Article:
In mid-February, a devastating ice storm left behind thousands of broken tree limbs along Grand Strand and Pee Dee roads.
Nearly two months later, SC Department of Transportation officials say there's still plenty of cleanup left to do.
The cleanup crews are out in force this week scrambling to get it finished.
Crews were busy on SC Highway 90 Monday, grabbing broken tree limbs and hauling them away to a dump site near the DOT headquarters on Highway 701 outside Conway.
With 1,200 miles of state roads to clean up just in Horry County, and officials stress that it's actually double that amount since debris is on both sides of the road, DOT engineers say it's just not a job that can be done quickly.
"For every truck there is out there, they have to have a monitor, which is there with the truck making sure they cut the right limbs and the right amount, and they have to take pictures, take GPS coordinates. It's a lot of information that they have to do at every location," said Shannon Welch, DOT's maintenance engineer for Horry County.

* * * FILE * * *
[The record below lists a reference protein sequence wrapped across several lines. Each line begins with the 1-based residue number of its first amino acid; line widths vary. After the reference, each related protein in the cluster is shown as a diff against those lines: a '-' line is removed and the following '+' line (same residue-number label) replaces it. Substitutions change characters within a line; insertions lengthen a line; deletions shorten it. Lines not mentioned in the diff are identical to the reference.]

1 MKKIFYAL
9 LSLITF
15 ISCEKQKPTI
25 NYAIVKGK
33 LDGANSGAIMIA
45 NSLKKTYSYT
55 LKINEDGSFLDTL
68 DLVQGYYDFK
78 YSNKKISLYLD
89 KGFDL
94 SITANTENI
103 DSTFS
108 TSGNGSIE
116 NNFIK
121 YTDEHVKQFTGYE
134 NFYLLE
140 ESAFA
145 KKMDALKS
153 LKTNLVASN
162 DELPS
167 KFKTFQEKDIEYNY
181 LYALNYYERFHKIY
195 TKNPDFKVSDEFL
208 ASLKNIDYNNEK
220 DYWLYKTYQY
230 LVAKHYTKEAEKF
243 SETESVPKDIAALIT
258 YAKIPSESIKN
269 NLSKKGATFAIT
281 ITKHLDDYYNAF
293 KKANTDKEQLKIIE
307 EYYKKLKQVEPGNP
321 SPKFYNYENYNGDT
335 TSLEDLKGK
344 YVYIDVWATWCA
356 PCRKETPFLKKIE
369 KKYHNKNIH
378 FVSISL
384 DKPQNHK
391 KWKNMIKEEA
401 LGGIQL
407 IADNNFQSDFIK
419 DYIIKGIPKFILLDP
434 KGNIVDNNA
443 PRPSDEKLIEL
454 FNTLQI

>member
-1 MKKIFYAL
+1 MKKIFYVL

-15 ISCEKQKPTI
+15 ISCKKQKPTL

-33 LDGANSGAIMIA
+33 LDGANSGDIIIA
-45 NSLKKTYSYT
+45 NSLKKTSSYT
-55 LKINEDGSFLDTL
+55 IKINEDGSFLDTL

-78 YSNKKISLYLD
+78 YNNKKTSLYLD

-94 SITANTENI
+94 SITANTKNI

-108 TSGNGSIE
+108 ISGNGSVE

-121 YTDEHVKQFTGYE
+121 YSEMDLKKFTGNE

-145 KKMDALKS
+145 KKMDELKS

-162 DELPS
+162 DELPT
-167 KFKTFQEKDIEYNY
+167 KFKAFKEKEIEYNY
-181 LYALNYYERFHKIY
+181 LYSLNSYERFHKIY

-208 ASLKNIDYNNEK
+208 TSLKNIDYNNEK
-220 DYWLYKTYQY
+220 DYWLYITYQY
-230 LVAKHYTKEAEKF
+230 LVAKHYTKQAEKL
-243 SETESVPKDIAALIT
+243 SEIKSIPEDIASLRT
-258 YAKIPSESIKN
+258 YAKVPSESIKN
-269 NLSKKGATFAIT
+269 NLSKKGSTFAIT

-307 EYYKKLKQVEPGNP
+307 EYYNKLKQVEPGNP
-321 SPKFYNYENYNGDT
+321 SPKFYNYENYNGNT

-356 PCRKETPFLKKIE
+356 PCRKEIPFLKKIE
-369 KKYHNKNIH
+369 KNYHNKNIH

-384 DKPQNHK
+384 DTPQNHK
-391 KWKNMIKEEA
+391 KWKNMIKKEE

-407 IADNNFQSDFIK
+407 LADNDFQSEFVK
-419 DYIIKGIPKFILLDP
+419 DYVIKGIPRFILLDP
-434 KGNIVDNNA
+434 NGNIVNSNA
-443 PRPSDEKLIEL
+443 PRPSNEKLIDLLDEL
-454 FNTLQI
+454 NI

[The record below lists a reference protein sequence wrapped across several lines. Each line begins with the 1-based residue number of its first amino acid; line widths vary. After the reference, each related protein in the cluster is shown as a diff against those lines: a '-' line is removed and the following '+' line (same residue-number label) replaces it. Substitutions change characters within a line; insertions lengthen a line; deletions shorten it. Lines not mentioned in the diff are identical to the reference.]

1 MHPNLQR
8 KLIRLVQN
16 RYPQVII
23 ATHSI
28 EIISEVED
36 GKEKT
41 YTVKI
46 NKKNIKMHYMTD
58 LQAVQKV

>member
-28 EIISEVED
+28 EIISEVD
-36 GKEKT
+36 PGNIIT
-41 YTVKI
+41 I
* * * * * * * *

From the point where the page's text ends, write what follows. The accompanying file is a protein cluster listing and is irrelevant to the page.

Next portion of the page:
State Tree Service, a private contractor from Sumter, is doing the cleanup in Horry and Georgetown counties.
A company spokesman told NewsChannel 15 they're more than halfway done and hope to have it nearly finished by the end of this week.
They're working the most heavily-traveled highways first.
"Which of course is 90, 905, 501, 701 and 17, get all those done and then they're going to concentrate on high volume secondary roads," Welch said.
As for county roads, Horry County's public works, engineering and storm water departments took care of that, and they finished two weeks ago.
Welch says he's satisfied with the progress on state highways so far.
He urges drivers to keep an eye out for the trucks over coming days, because the work is really "picking up."
"It's sped up the last couple weeks, so it's good to see it get going and the public's glad also."
Storm debris removed from state highways in Horry and Georgetown Counties will be taken to the International Paper Company plant in Georgetown.
There, it will be turned into fuel and other products.
South Carolina sustained an estimated $55 million in damage from February's ice storm.